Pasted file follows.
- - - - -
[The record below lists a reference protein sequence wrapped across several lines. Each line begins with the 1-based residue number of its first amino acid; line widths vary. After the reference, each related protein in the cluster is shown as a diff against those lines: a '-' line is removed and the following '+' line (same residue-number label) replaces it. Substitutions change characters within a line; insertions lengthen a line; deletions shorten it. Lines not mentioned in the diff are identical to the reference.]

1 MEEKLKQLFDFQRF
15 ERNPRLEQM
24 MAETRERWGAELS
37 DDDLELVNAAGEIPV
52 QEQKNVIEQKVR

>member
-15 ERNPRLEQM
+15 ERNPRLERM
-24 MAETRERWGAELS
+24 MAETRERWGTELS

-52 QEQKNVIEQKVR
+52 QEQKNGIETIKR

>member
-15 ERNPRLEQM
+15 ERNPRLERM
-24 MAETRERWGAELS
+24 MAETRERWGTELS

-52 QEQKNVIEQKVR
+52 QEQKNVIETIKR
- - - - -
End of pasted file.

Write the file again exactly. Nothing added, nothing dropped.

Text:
[The record below lists a reference protein sequence wrapped across several lines. Each line begins with the 1-based residue number of its first amino acid; line widths vary. After the reference, each related protein in the cluster is shown as a diff against those lines: a '-' line is removed and the following '+' line (same residue-number label) replaces it. Substitutions change characters within a line; insertions lengthen a line; deletions shorten it. Lines not mentioned in the diff are identical to the reference.]

1 MEEKLKQLFDFQRF
15 ERNPRLEQM
24 MAETRERWGAELS
37 DDDLELVNAAGEIPV
52 QEQKNVIEQKVR

>member
-15 ERNPRLEQM
+15 ERNPRLERM
-24 MAETRERWGAELS
+24 MAETRERWGTELS

-52 QEQKNVIEQKVR
+52 QEQKNGIETIKR

>member
-15 ERNPRLEQM
+15 ERNPRLERM
-24 MAETRERWGAELS
+24 MAETRERWGTELS

-52 QEQKNVIEQKVR
+52 QEQKNVIETIKR